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Through advances in recycling technology, you have more options than ever. And it’s a good thing because we need to conserve as much of our resources as possible. Do you think of your empty soda cans and food cans as a natural resource? 7 million tons of aluminum each year. Of that, about 50 percent is recycled.

Apart from the economic impact, the environmental savings of recycling metal are enormous. An aluminum can is able to be returned to the shelf, as a new can, as quickly as 60 days after it’s put into your recycling container. Coast-to-coast, there are about 10,000 locations that buy aluminum, making it easy for Americans to redeem their used beverage cans for cash. Recycling one aluminum can saves enough energy to run a television for three hours.

The can is transported to a processing facility. A giant magnet lifts out cans that are made of metals such steel. Since aluminum cans aren’t magnetic, they drop down to a conveyor belt and are gathered. The aluminum is shredded, washed and turned into aluminum chips. The chips are melted in a large furnace.

The melted aluminum is poured into molds called “ingots. The ingots are taken to a factory where they’re melted into rolls of thin, flat sheets. From the sheets, manufacturers make new products, including new beverage cans, pie pans, license plate frames, and aluminum foil. Beverage companies fill the cans and deliver them to grocery stores for customers to purchase.

Customers take used cans to a recycling center and the process starts all over again. Today, we recycle the foil to conserve energy and protect the environment – two other patriotic causes. There are thousands of products made from aluminum. From food wrap to disposable cookware, to the disposable burner bibs you use to keep your stovetop clean, the list goes on and on. Aluminum can be recycled almost infinitely.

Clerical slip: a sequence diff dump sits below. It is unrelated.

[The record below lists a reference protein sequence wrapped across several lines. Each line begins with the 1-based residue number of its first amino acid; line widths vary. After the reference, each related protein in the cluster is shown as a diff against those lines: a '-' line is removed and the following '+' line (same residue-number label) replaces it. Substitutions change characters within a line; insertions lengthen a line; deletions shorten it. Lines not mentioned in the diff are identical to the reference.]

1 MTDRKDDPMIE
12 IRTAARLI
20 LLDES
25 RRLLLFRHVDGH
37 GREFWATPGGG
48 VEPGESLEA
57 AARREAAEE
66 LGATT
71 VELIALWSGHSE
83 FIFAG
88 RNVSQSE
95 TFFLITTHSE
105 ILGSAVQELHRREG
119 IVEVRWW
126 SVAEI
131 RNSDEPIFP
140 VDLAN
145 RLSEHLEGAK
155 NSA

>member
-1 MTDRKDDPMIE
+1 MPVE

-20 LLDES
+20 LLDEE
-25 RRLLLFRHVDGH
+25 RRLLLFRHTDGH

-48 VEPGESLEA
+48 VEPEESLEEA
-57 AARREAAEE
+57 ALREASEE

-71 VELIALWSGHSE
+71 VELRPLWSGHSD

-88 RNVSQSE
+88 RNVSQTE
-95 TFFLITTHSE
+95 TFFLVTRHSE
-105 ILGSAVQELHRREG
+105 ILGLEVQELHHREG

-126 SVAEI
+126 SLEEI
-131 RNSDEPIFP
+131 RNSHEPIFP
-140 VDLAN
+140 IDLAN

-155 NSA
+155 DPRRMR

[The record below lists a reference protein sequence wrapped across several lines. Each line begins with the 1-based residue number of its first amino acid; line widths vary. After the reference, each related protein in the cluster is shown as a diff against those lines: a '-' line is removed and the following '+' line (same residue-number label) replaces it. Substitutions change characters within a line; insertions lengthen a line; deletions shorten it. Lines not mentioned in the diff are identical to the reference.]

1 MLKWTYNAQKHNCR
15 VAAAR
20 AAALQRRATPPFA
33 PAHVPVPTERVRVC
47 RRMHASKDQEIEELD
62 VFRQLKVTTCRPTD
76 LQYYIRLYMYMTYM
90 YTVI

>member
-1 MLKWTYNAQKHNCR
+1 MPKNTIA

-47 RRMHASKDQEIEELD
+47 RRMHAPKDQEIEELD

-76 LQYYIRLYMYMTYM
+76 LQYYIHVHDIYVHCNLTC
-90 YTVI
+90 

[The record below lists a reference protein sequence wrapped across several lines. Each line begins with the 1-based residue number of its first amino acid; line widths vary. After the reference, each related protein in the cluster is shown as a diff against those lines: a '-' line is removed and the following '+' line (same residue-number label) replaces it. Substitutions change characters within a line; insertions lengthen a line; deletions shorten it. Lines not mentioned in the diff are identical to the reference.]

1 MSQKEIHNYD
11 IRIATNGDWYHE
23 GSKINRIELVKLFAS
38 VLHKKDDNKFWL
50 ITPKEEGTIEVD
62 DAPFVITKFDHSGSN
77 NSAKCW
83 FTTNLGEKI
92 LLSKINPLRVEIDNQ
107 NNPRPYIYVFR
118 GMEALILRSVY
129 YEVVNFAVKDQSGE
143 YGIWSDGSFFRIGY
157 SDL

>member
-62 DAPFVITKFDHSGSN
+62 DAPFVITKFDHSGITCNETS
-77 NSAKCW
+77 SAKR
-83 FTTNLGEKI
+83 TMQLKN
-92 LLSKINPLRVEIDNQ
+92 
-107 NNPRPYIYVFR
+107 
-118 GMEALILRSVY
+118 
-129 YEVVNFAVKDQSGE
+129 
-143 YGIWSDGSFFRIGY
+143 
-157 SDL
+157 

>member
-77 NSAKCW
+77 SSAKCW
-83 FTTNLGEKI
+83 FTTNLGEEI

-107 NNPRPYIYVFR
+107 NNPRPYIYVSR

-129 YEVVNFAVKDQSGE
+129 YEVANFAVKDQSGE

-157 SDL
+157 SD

The process involves simply re-melting the metal, a process far less costly and energy-intensive than mining the minerals necessary to create new aluminum. For example, Americans discarded 460,000 tons of foil in 2010. However, Americans are far more likely to recycle aluminum soda cans than aluminum foil. Household Hints Unlike aluminum cans, foil may have food particles attached, making it harder for recycling facilities to accept. But foil is easy to wipe clean. So reuse it as much as you can, and clean it off before putting it in the recycling bin.

You’ll be supporting a process that uses five percent less energy than the traditional aluminum foil manufacturing process. Most people call them “tin cans,” but the containers your green beans come in are mostly made of steel. The term “tin” comes from the fact that these cans have a micro-thin coating of tin inside, to protect the flavor and prevent the can from corroding. How can you tell a steel or tin can from an aluminum one? See if a magnet attaches to it. Steel is magnetic, and aluminum is not.

Americans use about 100 million steel cans every day. Where does this recycled steel come from? That’s enough energy to power 18 million homes. They may be mixed with new steel. Steel, tin, and the California Gold Rush. When you think of the California Gold Rush of the mid-1800s, your first thought may not be of canned goods.